Into the West: an island off an island off an island
Conde Nast Traveller magazine, May 2008
The boat shuddered down the length of its hull. As the darkness thickened, the sea grew stronger and higher. Each time we crested the waves there was an ever-increasing volume of sea-water breaking across our bows. The weather was coming straight at us from the north-west and our course, up the narrow strait between the islands of Jura and Islay, was further concentrating its power. In the background one of our crew was being sick. This was all so much better than I had hoped for.
It was good to be reminded of the magic of the Hebrides. On a map, this scattered archipelago of islands on the far western edge of Europe looks romantic enough but it is only when you enter this landscape, that you are also reminded of its extreme nature. For it remains a place where mankind is tolerated but can never claim mastery. In the Hebrides you make plans, but then also learn to adapt them to the weather, to the tides, to the mountains, moors and seasons.
I had made some detailed plans of a highly personal nature, but then I was not dealing with any normal old travel agent. I was testing out a destination expert, Dream Escapes for Conde Nast Traveller. David Tobin of Dream Escapes had promised to show me a Scotland that could take its rank with the world's most exotic and luxurious destinations - as well as casually mentioning some Russian billionaire clients and the castles they had rented. I warned him that he was very unlikely to work his magic on me. I was no longer interested in treating Scotland as a killing field for grouse, deer or salmon, nor was I capable of hitting a gold ball without damaging my ankles. It was true that I liked getting my knee under a hospitable Scottish table, but I very much doubted there was anywhere which would outdo the parties thrown by my friends, Andrew and Helen Murray-Threipland at Fingask castle. And if he was thinking of giving me an eye-opening tour of the country, I should warn him that I had already written one guide-book to Scotland and every summer for the last twenty-five years had spent a month in the Hebrides.
However if he felt like rising to the challenge I had a powerful longing to plant my feet in the footsteps of St Columba; to walk where this prince-scholar had first waded ashore to bring Christianity to Scotland, to sit in his secret island hermitage where he escaped the crowds that would flock to his monastic settlement on Iona. It was a highly personal quest, for I have written a couple of books on early Islam and by a bizarre incident his remote monastery was also where the first Christian description of Muslim Jerusalem had been written. A mother of all storms had driven the pilgrim bishop Arculf into the Hebrides, where he was shipwrecked and nursed back to life by the monks of Iona who then wrote down his description of the Holy Land.
Translated into practical details this meant that I wanted to visit Colonsay and from this island be taken by boat to the rock-girt shore of the Garvellach isles to find this hermitage and then sail through the notorious tidal stream of the Gulf of Corryvrekan on my way home.
"That sounds interesting", he said, "give me a week or more to set this up". I admired his pluck but nevertheless felt that I should tighten up the wager. "I have only got three days spare and I don't want to have anything to do with helicopters. I want to sit in an ancient Celtic monastic cell with the sea dripping from my feet…" He grinned in an irritatingly confident way. So I asked if he could find me a man from the Hebrides called Barnaby, after whom I am apparently named. I liked him all the more, when he replied, "No, that you should do for yourself".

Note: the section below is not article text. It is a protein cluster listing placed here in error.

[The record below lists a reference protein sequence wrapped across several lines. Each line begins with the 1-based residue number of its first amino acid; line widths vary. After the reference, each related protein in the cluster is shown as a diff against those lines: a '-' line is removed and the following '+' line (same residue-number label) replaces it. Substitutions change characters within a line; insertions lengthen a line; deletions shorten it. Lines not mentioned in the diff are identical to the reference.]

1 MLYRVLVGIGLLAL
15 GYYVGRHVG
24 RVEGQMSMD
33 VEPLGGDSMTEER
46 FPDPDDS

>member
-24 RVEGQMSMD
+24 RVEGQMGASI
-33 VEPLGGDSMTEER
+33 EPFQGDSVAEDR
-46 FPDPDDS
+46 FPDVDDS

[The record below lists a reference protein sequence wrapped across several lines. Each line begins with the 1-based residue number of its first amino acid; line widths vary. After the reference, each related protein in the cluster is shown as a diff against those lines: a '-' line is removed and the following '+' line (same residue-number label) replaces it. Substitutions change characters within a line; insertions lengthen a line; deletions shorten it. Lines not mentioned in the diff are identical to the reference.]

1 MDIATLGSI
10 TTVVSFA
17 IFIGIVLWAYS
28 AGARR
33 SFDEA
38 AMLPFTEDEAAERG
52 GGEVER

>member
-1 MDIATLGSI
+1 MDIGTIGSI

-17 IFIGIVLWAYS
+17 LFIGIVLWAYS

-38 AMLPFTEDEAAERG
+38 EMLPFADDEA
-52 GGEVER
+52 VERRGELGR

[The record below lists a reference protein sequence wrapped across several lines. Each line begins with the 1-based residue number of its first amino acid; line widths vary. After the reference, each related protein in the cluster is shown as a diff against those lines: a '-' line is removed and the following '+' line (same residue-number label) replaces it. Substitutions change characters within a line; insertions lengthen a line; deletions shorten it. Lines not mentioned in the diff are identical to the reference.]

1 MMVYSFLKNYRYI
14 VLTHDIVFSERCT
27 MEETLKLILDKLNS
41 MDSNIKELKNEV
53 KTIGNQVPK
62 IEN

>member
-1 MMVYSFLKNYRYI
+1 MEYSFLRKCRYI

I had left all the practical details in his hands. So I was intrigued to find myself flying into the island of Islay in a light aircraft which was landed with bravura in a brisk wind. As we came down to land banks of cloud had suddenly parted to reveal a rocky shore, pure white beaches and a wild-looking herd of ponies galloping across a peat bog. Islay airport is well-used to foreign visitors, for the island's malt whisky distilleries have long been on the map for anyone with a nose and an eye for the good things of life. A boat was waiting for me off a distillery pier, alongside the manager of the distillery burdened with an armful of bottles. These we sampled in the lee of a ruined chapel on the island of Tekla. Here I learned about double-aged malts, where the distinctive peat-tang from the malted barley of Islay is further deepened by being moved into new casks that are redolent with bourbon and sherry flavoured oak. The manager had also brought out a little picnic hamper of spiced scotch eggs and chocolate truffles whose richness lined your mouth perfectly, waiting to be burnt off by the next malt waiting in line to be tasted.
An hour later and we were on our way to Colonsay, floundering our way up the high seas in the strait between Jura and Islay. I was glad that the skipper was sober and had refused my increasingly cheerful invitations to join in the whisky sampling. Fortunately once we cleared the strait, the waves began to settle back down, and we were able to make a dramatic but not life-threatening landing. Suitcases were passed up the vertical metal ladder in the dark, for the tide was low and we sat a long way beneath the rubber fenders that had been set out for the ferry. As I clambered up the wet rungs a figure came out of the dark and formally bade me welcome to the island whilst assuring me that the hotel kitchen had been kept open. The Colonsay Hotel proved as good as its manager's word. Clean-painted wooden floors, fires ablaze, a local bar in full merriment and upstairs a double row of snug comfortable bedrooms off a wide landing. There was even time to change before dinner.